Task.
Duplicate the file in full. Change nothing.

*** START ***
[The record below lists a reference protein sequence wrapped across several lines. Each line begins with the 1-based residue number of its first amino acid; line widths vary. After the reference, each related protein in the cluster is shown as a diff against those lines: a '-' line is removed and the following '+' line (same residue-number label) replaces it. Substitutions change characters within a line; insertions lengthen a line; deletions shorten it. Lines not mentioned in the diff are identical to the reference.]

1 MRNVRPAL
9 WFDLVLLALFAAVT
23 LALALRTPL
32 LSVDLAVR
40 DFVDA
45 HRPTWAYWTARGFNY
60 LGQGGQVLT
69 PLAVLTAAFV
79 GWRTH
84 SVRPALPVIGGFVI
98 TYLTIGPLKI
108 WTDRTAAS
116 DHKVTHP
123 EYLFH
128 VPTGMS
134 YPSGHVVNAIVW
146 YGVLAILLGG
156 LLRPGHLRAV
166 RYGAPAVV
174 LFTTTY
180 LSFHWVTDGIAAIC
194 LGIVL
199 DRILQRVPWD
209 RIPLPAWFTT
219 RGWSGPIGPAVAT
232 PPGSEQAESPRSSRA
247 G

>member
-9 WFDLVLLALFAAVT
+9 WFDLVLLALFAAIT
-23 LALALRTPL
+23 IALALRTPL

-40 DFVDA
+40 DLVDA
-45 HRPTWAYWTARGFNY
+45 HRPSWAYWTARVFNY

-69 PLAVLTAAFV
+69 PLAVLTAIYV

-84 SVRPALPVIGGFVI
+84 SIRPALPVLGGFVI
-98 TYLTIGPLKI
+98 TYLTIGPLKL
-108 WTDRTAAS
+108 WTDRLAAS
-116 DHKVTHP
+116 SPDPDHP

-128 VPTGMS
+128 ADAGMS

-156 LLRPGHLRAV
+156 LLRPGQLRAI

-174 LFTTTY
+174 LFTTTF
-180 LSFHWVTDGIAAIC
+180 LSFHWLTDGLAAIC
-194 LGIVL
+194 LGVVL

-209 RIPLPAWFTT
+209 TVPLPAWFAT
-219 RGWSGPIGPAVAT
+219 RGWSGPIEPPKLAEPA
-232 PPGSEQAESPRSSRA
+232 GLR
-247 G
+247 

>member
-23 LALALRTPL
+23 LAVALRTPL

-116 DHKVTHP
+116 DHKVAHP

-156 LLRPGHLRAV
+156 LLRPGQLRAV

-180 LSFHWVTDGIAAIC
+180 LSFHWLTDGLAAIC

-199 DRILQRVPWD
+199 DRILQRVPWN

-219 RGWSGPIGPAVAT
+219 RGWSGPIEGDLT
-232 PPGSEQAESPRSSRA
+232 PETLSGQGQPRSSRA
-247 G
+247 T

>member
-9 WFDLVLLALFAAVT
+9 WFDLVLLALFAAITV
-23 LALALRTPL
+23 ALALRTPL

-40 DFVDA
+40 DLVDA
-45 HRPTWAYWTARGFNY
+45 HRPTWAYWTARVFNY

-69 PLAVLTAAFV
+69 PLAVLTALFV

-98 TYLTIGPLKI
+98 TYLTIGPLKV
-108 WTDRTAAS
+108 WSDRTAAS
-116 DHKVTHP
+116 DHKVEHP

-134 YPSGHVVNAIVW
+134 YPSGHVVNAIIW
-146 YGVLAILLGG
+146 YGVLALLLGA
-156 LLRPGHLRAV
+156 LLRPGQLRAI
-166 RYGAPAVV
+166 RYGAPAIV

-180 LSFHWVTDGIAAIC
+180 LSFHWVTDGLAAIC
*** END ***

[The record below lists a reference protein sequence wrapped across several lines. Each line begins with the 1-based residue number of its first amino acid; line widths vary. After the reference, each related protein in the cluster is shown as a diff against those lines: a '-' line is removed and the following '+' line (same residue-number label) replaces it. Substitutions change characters within a line; insertions lengthen a line; deletions shorten it. Lines not mentioned in the diff are identical to the reference.]

1 MRNVRPAL
9 WFDLVLLALFAAVT
23 LALALRTPL
32 LSVDLAVR
40 DFVDA
45 HRPTWAYWTARGFNY
60 LGQGGQVLT
69 PLAVLTAAFV
79 GWRTH
84 SVRPALPVIGGFVI
98 TYLTIGPLKI
108 WTDRTAAS
116 DHKVTHP
123 EYLFH
128 VPTGMS
134 YPSGHVVNAIVW
146 YGVLAILLGG
156 LLRPGHLRAV
166 RYGAPAVV
174 LFTTTY
180 LSFHWVTDGIAAIC
194 LGIVL
199 DRILQRVPWD
209 RIPLPAWFTT
219 RGWSGPIGPAVAT
232 PPGSEQAESPRSSRA
247 G

>member
-9 WFDLVLLALFAAVT
+9 WFDLVLLALFAAIT
-23 LALALRTPL
+23 IALALRTPL

-40 DFVDA
+40 DLVDA
-45 HRPTWAYWTARGFNY
+45 HRPSWAYWTARVFNY

-69 PLAVLTAAFV
+69 PLAVLTAIYV

-84 SVRPALPVIGGFVI
+84 SIRPALPVLGGFVI
-98 TYLTIGPLKI
+98 TYLTIGPLKL
-108 WTDRTAAS
+108 WTDRLAAS
-116 DHKVTHP
+116 SPDPDHP

-128 VPTGMS
+128 ADAGMS

-156 LLRPGHLRAV
+156 LLRPGQLRAI

-174 LFTTTY
+174 LFTTTF
-180 LSFHWVTDGIAAIC
+180 LSFHWLTDGLAAIC
-194 LGIVL
+194 LGVVL

-209 RIPLPAWFTT
+209 TVPLPAWFAT
-219 RGWSGPIGPAVAT
+219 RGWSGPIEPPKLAEPA
-232 PPGSEQAESPRSSRA
+232 GLR
-247 G
+247 

>member
-23 LALALRTPL
+23 LAVALRTPL

-116 DHKVTHP
+116 DHKVAHP

-156 LLRPGHLRAV
+156 LLRPGQLRAV

-180 LSFHWVTDGIAAIC
+180 LSFHWLTDGLAAIC

-199 DRILQRVPWD
+199 DRILQRVPWN

-219 RGWSGPIGPAVAT
+219 RGWSGPIEGDLT
-232 PPGSEQAESPRSSRA
+232 PETLSGQGQPRSSRA
-247 G
+247 T

>member
-9 WFDLVLLALFAAVT
+9 WFDLVLLALFAAITV
-23 LALALRTPL
+23 ALALRTPL

-40 DFVDA
+40 DLVDA
-45 HRPTWAYWTARGFNY
+45 HRPTWAYWTARVFNY

-69 PLAVLTAAFV
+69 PLAVLTALFV

-98 TYLTIGPLKI
+98 TYLTIGPLKV
-108 WTDRTAAS
+108 WSDRTAAS
-116 DHKVTHP
+116 DHKVEHP

-134 YPSGHVVNAIVW
+134 YPSGHVVNAIIW
-146 YGVLAILLGG
+146 YGVLALLLGA
-156 LLRPGHLRAV
+156 LLRPGQLRAI
-166 RYGAPAVV
+166 RYGAPAIV

-180 LSFHWVTDGIAAIC
+180 LSFHWVTDGLAAIC